Issue No 7: November 2003
Special fund for SARS research
Q&A: The purpose of monitoring
Work on forensic DNA improves clarity of the probability factor
A closer look at meromorphic functions
Optimisation for production schedules
Reducing interference on mobile phones
Mathematical theory of fluids gives designers data on virtual models
Equation that can predict spots on a seashell
Research shows that filters for sound and images are correct
Short cut to finding best delivery route

Why does the RGC monitor progress of funded projects?

RGC grants are part of money allocated from the Government’s education budget. Like all publicly-funded agencies, the Council has a duty to account for its expenditure. Therefore, it needs to be kept informed of the progress of funded projects and to be assured that grants are properly used to develop and expand the research capacities of Hong Kong’s higher education sector. Through monitoring, the Council is also able to provide professional help to researchers who may encounter problems.

How does the RGC approach the task of monitoring?

The RGC believes that researchers should be given maximum flexibility within the approved project scope and the established research norms of the relevant disciplines to manage and chart the course of their research. In this regard, the RGC does not seek to monitor funded projects at a micro level. Through periodic progress reports, it is kept updated of current work and the latest achievements of funded projects and feeds back advice where necessary.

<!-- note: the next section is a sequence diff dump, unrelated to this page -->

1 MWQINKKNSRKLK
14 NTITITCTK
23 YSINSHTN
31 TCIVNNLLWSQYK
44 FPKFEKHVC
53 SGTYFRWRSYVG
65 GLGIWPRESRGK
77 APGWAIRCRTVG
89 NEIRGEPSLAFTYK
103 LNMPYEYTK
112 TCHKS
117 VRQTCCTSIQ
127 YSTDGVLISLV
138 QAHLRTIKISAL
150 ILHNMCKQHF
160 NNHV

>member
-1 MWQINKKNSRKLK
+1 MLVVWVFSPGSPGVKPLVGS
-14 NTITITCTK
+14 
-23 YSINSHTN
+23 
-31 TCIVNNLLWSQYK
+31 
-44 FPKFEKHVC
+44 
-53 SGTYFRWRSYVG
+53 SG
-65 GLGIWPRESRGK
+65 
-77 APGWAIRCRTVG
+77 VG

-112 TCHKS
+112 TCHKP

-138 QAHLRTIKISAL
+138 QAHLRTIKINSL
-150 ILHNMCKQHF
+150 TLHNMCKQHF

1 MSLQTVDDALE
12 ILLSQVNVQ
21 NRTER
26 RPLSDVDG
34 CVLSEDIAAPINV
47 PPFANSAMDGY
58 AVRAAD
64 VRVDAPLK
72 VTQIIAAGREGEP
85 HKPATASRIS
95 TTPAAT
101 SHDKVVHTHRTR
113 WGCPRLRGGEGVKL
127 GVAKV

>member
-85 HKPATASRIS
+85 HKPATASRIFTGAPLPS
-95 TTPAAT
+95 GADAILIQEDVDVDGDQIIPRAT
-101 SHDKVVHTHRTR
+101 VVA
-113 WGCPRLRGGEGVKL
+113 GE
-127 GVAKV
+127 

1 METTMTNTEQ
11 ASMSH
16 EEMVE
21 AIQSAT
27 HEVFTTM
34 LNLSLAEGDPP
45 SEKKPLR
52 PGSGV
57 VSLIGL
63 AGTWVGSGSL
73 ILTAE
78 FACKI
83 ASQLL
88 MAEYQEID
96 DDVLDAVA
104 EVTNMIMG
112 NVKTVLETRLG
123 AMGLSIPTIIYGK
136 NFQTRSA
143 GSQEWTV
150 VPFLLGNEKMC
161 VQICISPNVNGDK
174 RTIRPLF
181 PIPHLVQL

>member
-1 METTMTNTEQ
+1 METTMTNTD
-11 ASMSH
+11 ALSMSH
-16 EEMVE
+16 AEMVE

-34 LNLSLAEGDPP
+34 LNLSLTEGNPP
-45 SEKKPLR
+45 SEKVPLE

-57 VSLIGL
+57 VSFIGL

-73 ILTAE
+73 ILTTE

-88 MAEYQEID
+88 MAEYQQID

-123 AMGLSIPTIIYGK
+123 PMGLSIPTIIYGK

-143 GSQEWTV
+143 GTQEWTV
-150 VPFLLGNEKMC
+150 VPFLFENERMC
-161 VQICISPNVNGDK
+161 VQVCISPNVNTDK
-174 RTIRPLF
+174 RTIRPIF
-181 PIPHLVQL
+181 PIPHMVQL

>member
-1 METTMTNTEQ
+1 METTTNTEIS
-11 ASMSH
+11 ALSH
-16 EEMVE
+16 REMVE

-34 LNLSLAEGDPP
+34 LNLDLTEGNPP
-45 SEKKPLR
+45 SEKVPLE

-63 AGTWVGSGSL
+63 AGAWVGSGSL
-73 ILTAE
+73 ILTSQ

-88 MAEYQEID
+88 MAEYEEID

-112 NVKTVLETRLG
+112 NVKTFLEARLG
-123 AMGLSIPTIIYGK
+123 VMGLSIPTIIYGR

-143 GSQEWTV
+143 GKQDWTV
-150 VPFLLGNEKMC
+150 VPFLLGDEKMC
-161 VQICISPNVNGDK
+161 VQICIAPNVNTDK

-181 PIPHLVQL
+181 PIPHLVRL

RGC subject panel members plug into laptops in a trial to increase productivity in proposal scrutiny.

Are progress reports subject to academic review?

Monitoring does not stop when progress reports are received. All reports are reviewed by academic peers on the RGC subject panels. If necessary, the RGC conducts site visits, as it has been doing with projects under the Central Allocation Scheme. If problems are detected, comments or suggestions are fed back to researchers to help them with remedial plans.

What are the RGC’s main concerns?

The RGC appreciates that research is about studying the unknown and results cannot be predicted with certainty. Although research output is an important indicator of productivity, greater emphasis is put on whether or not the researchers have exercised sufficient care and diligence in managing and steering their projects towards the stated objectives.

Do institutions have a role in monitoring?

Effective monitoring must start with the institutions. As grant recipients, they have the obligation to keep a rigorous watch over day-to-day work and ensure that research progresses in a responsible and academically sound manner.

Are unsatisfactory projects terminated?

The RGC attaches importance to prudent project management. As soon as it appears that a project has displayed difficulties, the RGC urges immediate corrective action on the part of the researchers. If positive progress continues to be wanting, the RGC will not hesitate to terminate the project and retrieve funding.